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This is not advice. Items herein are general comments only and do not constitute or convey advice per se. The information contained in these articles is for guidance only and should not be relied upon without obtaining professional advice having regard to your direct circumstances.


Do you want to kick start your financial goals?

A higher salary can mean higher spending. To reach your financial goals you need to plan SMART.

Given that most people expand their lifestyle to fit their salary, saving for something special can be tricky. If you're trying to save for a new home, car or holiday, there are a number of easy strategies you can use to reach your goals sooner.

One of the best ways to successfully save is to use a proven planning technique based on SMART goals. You need to create goals, which are Specific, Measurable, Achievable, Realistic and Time-bound. Interestingly, the research also suggests that people who set goals and work toward them are happier and feel more successful.

Is your goal specific?

The most effective way to start any savings program is to have a clear picture of your end goal. Are you saving for an overseas holiday, your child's education or a deposit to start a share investment portfolio? You're more likely to stick to your savings plan if you have a clear picture in mind. For example, a general goal would be 'save for a holiday'. A specific goal would be 'save $25,000 for a holiday to Antarctica with my family in 2009'.

Is your goal measurable?

Without a specific goal, it's hard to know when it will be accomplished or even how much money to start putting aside. Once you've got a clear idea about how much you'd like to save, you can work out how much to save on an annual, monthly and weekly basis. Regularly measuring your progress is also a powerful way to stay motivated and on track.

Is your goal achievable?

While it's good to have dreams, your goals also need to be achievable in the time frame that you've set. It needs to be within reasonable reach otherwise you could be setting yourself up for failure.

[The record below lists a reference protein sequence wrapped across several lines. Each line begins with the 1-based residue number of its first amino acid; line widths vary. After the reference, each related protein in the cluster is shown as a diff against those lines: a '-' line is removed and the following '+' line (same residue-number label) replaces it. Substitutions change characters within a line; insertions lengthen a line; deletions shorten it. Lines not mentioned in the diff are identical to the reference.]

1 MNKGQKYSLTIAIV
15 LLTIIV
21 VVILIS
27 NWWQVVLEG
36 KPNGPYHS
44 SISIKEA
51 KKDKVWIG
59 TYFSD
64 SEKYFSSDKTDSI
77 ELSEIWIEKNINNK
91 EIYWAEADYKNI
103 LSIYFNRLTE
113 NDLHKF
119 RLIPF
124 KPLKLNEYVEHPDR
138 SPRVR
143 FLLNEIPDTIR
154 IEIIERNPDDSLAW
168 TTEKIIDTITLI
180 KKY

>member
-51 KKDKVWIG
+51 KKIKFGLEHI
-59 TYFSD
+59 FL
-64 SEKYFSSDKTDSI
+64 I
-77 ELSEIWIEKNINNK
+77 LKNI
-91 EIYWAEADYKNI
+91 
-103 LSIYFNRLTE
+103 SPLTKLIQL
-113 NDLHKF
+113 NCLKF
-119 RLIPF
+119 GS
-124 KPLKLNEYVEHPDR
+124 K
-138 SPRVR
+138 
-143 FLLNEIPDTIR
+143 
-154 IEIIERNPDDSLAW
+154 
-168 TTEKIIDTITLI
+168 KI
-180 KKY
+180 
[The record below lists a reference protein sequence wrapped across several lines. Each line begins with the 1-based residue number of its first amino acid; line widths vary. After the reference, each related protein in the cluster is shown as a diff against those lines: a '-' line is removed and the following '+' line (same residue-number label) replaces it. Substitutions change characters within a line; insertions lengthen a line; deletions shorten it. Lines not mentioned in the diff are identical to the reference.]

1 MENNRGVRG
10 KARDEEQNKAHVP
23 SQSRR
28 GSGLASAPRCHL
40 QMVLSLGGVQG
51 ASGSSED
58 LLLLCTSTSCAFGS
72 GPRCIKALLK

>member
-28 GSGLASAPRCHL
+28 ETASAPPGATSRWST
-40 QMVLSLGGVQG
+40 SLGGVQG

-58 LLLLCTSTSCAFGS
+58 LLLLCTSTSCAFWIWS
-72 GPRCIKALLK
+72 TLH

How realistic is your goal?

If you're trying to save $25,000 this year but you're only earning $40,000, then your goal is probably not realistic. You will need to make some cutbacks in your lifestyle but if you're too restrictive, it's unlikely to work in the long run. The key to saving is sticking to your plan and also remembering to enjoy life at the same time. A big goal is also often easier to reach because it is hard to get motivated about a small goal.

Can your goal be timed?

To stay motivated with your savings plan, you need a defined start and end period. Without a clear time frame to achieve your goal, there's no sense of urgency.

Some practical saving tips include:
• Set up a budget so that you know exactly what's happening with your finances and where you can trim expenses.
• Set up a dedicated high interest savings account for your goal. There are a number of different options available including online savings accounts and term deposits.
• Pay yourself first by arranging regular deductions straight from your pay packet into this account. It's highly likely that you won't even miss the money after a period of time.
• If you get a bonus or a raise, put these funds straight into your savings account.
• Review the fees on your bank accounts to make sure that you're getting the best deal possible. By consolidating your accounts, you're likely to save on fees and charges.
• Use fee-free services where possible and avoid writing cheques if there are charges involved.
• Check if your mortgage package is still the right one for your needs. You may not need some of the additional features that involve a higher interest rate.

By finance journalist Melissa Wilkinson, AMP Financial Planning


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